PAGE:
Executive-legislative controversies, and particularly the record of parallel prior oversight situations, warrant examination, for they illuminate how Congress and the president resolve one of the recurring central questions in the interaction of democratic governance and the rule of law. Can the system of checks and balances scrutinize one of the ultimate centers of a particular kind of absolute power--the Justice Department--without congressional oversight in this context politicizing the administration of justice? In the classic short form of this dilemma, Who guards the guardians?
This article starts with the background about how the controversy over the Boston FBI came to a head with President Bush's formal executive privilege invocation. It then traces the path of previous parallel situations of congressional oversight through the mixture of famous and obscure confrontations.
President Bush Invokes Executive Privilege
The House Committee on Government Reform conducts oversight investigations on the whole range of federal departments, including the Justice Department. Under its chairman since 1997, Representative Dan Burton, it had a number of confrontations with Attorney General Janet Reno. In 2001, the committee took an interest in a well-documented scandal regarding the Boston FBI's protecting major criminals, starting in the late 1960s and continuing for decades, who served as its informants in its organized crime investigations.
Senior FBI agents extended protection to two particularly notorious mobsters (among others), Joseph "The Animal" Barboza and Vincent Flemmi. On one hand, Barboza, Flemmi, and the Boston FBI's other informants helped the FBI destroy the Patriarca and Angiulo families, who controlled organized crime in New England. On the other hand, the FBI had known that these mobsters engaged in numerous murders before they became informants and anticipated they would continue to commit murder. In the central incident, they apparently committed a 1965 murder for which they helped convict four men who had nothing to do with it. One of those, Joseph Salvati, spent thirty years in prison before the scandal broke and his sentence was commuted in 1997. Belatedly, the Justice Department conducted its own internal investigation (Butterfield 2002; Lewis 2001).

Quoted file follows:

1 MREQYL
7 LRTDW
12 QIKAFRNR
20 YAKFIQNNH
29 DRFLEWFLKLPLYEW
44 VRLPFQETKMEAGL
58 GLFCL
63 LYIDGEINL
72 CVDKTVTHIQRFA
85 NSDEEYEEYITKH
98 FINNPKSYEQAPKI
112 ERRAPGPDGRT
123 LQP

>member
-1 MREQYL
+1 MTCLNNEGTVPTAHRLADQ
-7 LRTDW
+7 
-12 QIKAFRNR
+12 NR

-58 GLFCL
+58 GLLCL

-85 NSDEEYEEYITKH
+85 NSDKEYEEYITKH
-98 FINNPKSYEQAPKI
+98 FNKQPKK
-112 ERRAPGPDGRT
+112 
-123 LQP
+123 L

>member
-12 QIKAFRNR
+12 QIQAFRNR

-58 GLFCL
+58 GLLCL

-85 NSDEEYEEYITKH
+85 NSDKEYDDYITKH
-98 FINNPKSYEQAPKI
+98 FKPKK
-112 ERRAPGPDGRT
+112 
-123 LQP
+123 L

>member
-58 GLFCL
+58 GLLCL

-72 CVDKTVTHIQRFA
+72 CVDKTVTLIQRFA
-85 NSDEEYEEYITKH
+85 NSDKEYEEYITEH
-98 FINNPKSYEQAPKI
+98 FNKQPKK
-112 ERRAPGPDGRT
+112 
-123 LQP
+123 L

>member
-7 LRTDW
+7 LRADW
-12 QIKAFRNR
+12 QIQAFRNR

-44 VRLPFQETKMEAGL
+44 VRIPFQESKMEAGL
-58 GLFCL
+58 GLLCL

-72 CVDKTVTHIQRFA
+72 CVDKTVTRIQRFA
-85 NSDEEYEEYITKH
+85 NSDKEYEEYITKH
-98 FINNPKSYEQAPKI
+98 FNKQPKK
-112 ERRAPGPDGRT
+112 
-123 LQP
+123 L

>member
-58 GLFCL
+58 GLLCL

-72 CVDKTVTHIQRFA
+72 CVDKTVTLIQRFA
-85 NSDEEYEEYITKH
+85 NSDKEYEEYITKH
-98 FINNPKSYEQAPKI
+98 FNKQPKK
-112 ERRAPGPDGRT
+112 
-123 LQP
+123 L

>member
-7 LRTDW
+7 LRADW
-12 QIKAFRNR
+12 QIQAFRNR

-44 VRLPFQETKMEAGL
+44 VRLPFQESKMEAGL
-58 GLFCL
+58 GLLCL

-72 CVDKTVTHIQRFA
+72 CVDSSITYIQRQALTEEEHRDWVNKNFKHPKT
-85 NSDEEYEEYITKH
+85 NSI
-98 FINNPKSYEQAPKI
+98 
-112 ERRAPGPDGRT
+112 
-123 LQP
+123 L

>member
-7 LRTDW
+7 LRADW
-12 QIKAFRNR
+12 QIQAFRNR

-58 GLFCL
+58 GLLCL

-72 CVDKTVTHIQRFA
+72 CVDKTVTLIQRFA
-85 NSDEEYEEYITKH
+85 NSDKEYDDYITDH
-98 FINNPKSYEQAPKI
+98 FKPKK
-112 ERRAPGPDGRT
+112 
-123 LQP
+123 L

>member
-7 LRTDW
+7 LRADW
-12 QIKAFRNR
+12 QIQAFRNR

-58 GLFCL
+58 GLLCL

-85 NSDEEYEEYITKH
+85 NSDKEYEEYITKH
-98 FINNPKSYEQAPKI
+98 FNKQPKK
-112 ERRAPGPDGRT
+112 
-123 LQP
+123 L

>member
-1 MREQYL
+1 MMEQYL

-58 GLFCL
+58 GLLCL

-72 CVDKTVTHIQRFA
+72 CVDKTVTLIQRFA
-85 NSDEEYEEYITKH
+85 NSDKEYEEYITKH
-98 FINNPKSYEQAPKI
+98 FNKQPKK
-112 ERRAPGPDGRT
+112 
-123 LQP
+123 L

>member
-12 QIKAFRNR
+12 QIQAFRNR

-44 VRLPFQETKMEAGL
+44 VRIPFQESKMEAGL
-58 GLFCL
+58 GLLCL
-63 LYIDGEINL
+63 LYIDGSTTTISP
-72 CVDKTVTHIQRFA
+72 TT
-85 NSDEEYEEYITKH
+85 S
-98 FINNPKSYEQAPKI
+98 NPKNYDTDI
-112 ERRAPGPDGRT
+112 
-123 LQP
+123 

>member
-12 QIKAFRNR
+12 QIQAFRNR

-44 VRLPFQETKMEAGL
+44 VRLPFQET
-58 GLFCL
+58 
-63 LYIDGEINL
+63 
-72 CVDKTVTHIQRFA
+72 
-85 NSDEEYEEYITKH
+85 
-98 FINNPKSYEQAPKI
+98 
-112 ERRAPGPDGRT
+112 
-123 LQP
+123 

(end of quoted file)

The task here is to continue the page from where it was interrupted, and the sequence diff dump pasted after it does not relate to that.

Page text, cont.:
To conduct oversight, the Government Reform Committee demanded extensive documents from the Justice Department. The department provided some but held back in particular on its own prosecutorial memoranda during those past decades. Those memoranda, averaging twenty-two years in age, would show the extent to which the prosecuting attorneys in the Justice Department knew of the FBI's relationship with the informants. After the department indicated that receipt of a congressional subpoena might help in resolving the document standoff, on September 6 the House committee issued one. Attorney General John Ashcroft was scheduled to appear at a hearing on September 13 (Nakashima and Eggen 2001; Eggen and Allen 2001). The matter got postponed during the period of Congress and the White House shelving divisive issues after the September 11 terrorist attacks. Then, on December 12, President Bush issued a formal invocation of executive privilege (Nakashima 2001).
The president explained,
Disclosure to Congress of ... confidential recommendations to
Department of Justice officials regarding whether to bring
criminal charges would inhibit the candor necessary to the
effectiveness of the deliberative processes by which the
Department makes prosecutorial decisions. Moreover, I am concerned
that congressional access to prosecutorial decision making
documents of this kind threatens to politicize the criminal
justice process. (Bush 2001, 1783)
Stormy exchanges with the committee followed. President Bush's executive privilege invocation had somewhat muddled the matter initially by including an unrelated inquiry, which the committee did not press, regarding the 1996 campaign financing matter. …